During the First World War Congress passed a number of war measures, including the 1917 Trading With the Enemy Act, that were designed to marshal the economy to support the war effort. The laws gave much power to the executive branch and were generally acknowledged to be authorized under the constitutional war powers. As originally enacted, Section 5(b) of the Trading With the Enemy Act, 40 Stat. 411, provided:
That the President may investigate, regulate, or prohibit, under such rules and regulations as he may prescribe, by means of licenses or otherwise, any transactions in foreign exchange, export or earmarkings of gold or silver coin or bullion or currency, transfers of credit in any form (other than credits relating solely to transactions to be executed wholly within the United States), and transfers of evidences of indebtedness or of the ownership of property between the United States and any foreign country, whether enemy, ally of enemy or otherwise, or between residents of one or more foreign countries, by any person within the United States; and he may require any such person engaged in any such transaction to furnish, under oath, complete information relative thereto, including the production of any books of account, contracts, letters or other papers, in connection therewith in the custody or control of such person, either before or after such transaction is completed.
A 1918 statute expanded this power to allow the President to prohibit the hoarding of gold, but the statute provided that it was to expire two years after the termination of the war with Germany and it was never used to prohibit domestic hoarding.
In 1932-33, as the Hoover Presidency was ending and the banking crisis was worsening, the Federal Reserve Board attempted to persuade Hoover to declare a bank holiday. The Fed's counsel, Walter Wyatt, drafted a proclamation to that effect based upon the Trading with the Enemy Act. But Hoover, who was in favor of less drastic measures to bolster confidence in the banking system, rejected the idea of a bank holiday as well as the notion that the Trading with the Enemy Act was still in force. Roosevelt, following his election but before his inauguration, declined to work with the Hoover administration for a measure to diminish the crisis and allowed it to continue deteriorating. As related in Mr. Todd's Working Paper, cited above, there was considerable disagreement whether the Trading with the Enemy Act could support the banking holiday proclamation proposed by the Fed. But Roosevelt was not deterred. Apparently working behind the scenes with the Fed, knowing that he could very quickly secure the legal support from the Democrat Congress, he declared a bank holiday on March 6, 1933, two days after his inauguration. (Proclamation No. 2039). Three days later, without seeing the bill and with only 38 minutes of debate, Congress ratified the new President's Proclamation in the Emergency Banking Act, 48 Stat. 1, and amended section 5(b) of the Trading with the Enemy Act to read as follows:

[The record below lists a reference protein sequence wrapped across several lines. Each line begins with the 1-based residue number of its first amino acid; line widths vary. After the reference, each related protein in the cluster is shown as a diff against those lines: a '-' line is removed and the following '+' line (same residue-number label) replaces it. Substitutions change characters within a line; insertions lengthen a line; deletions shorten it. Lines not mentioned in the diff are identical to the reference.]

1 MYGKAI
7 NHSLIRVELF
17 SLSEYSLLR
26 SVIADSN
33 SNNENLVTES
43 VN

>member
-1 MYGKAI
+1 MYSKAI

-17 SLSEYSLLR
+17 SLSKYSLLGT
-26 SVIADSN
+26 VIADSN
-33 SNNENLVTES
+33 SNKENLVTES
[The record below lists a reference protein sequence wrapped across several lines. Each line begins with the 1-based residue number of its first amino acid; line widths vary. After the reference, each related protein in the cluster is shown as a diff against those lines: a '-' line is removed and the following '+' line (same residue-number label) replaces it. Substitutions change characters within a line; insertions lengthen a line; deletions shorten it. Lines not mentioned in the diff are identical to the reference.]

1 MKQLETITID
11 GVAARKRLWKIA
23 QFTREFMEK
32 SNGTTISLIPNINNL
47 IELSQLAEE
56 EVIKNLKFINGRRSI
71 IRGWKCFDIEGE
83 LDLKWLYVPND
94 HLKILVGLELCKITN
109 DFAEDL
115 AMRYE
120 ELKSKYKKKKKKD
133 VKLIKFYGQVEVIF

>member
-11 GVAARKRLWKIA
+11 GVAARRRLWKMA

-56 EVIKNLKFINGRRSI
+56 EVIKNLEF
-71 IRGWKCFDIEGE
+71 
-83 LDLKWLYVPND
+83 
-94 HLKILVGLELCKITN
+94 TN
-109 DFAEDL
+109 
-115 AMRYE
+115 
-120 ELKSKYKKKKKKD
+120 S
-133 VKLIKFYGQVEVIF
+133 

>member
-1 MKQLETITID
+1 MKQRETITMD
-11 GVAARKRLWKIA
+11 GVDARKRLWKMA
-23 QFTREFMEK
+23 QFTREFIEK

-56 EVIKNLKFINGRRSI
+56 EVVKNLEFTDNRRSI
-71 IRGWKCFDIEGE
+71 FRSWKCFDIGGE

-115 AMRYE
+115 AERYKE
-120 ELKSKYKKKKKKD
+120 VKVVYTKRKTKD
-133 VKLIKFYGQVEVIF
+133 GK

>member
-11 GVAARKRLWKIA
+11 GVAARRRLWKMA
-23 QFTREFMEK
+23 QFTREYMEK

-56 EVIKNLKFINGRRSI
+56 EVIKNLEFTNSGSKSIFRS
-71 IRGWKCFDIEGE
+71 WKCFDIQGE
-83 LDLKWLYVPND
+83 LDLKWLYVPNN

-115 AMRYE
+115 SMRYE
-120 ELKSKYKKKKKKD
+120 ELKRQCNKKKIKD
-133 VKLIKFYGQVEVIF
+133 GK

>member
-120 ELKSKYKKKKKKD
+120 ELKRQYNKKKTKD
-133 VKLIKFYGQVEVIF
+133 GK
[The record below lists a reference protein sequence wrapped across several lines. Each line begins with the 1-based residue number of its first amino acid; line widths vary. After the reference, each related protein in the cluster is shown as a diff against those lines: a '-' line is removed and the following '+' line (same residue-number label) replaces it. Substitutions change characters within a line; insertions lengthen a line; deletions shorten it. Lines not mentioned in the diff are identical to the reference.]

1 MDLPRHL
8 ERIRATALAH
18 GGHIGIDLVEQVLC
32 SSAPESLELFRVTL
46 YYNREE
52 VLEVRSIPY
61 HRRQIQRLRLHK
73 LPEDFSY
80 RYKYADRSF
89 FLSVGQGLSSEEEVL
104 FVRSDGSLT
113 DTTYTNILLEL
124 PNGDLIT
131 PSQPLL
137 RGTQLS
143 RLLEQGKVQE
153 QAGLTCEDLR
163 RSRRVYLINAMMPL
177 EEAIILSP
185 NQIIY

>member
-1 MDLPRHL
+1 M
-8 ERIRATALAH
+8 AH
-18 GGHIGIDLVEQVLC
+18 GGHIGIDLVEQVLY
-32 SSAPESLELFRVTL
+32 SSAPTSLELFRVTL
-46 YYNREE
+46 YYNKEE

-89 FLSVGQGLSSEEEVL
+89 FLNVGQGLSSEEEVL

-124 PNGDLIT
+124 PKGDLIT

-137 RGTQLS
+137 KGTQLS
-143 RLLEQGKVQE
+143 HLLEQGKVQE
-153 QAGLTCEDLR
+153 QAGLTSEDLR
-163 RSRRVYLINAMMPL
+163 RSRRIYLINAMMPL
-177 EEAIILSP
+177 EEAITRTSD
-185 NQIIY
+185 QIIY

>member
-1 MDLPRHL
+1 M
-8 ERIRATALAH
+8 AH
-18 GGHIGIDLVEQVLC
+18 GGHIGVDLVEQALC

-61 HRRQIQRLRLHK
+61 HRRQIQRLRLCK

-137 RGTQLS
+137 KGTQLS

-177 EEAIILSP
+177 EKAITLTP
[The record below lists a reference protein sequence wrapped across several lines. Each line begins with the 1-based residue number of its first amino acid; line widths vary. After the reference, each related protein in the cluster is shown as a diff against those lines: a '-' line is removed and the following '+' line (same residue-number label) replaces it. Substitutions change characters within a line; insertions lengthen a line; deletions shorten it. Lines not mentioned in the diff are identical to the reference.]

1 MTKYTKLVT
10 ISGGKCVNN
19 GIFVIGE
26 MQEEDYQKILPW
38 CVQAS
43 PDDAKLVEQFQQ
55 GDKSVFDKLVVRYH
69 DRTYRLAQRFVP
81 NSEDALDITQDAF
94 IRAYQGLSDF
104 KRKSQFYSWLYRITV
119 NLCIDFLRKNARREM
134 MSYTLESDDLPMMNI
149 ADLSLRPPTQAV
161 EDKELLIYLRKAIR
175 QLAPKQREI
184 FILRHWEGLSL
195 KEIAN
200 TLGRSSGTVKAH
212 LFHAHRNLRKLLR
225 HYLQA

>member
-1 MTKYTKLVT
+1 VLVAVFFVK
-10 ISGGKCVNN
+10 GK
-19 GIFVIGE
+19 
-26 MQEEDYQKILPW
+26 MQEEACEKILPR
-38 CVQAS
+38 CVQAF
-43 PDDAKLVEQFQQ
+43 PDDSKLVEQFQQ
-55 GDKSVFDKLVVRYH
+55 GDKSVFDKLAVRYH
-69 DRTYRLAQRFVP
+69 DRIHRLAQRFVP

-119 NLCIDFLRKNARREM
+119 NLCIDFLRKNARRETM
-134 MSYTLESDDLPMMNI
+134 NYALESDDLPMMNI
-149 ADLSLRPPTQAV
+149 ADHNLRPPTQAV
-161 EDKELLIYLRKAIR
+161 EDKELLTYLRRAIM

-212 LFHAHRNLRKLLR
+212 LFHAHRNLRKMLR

(b) During time of war or during any other period of national emergency declared by the President, the President may, through any agency that he may designate, or otherwise investigate, regulate, or prohibit, under such rules and regulations as he may prescribe, by means of licenses or otherwise, any transactions in foreign exchange, transfers of credit between or payments by banking institutions as defined by the President, and export, hoarding, melting, or earmarking of gold, or silver coin or bullion or currency, by any person within the United States or any place subject to the jurisdiction thereof; and the President may require any person engaged in any transaction referred to in this subdivision to furnish under oath, complete information relative thereto, including the production of any books of account, contracts, letters or other papers, in connection therewith in the custody of or control of such person, either before or after such transaction is completed. Whoever willfully violates any of the provisions of this subdivision or of any license, order, rule or regulation thereunder, shall, upon conviction, be fined not more than $10,000, or, if a natural person, may be imprisoned for not more than ten years, or both; and any officer, director, or agent of any corporation who knowingly participates in such violation may be punished by a like fine, imprisonment, or both. As used in this subdivision the term 'person' means an individual, partnership, association, or corporation. [Emphasis added.]